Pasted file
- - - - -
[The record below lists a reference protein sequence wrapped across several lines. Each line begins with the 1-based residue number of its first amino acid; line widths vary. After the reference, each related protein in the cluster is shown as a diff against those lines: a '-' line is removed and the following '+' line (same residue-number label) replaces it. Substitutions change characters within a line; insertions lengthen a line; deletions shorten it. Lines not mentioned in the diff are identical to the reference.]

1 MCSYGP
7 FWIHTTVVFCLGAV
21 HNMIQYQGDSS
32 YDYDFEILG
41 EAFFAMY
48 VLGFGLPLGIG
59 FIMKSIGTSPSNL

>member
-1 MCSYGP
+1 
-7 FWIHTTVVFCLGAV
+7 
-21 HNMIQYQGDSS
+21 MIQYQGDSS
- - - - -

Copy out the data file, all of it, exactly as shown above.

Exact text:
[The record below lists a reference protein sequence wrapped across several lines. Each line begins with the 1-based residue number of its first amino acid; line widths vary. After the reference, each related protein in the cluster is shown as a diff against those lines: a '-' line is removed and the following '+' line (same residue-number label) replaces it. Substitutions change characters within a line; insertions lengthen a line; deletions shorten it. Lines not mentioned in the diff are identical to the reference.]

1 MCSYGP
7 FWIHTTVVFCLGAV
21 HNMIQYQGDSS
32 YDYDFEILG
41 EAFFAMY
48 VLGFGLPLGIG
59 FIMKSIGTSPSNL

>member
-1 MCSYGP
+1 
-7 FWIHTTVVFCLGAV
+7 
-21 HNMIQYQGDSS
+21 MIQYQGDSS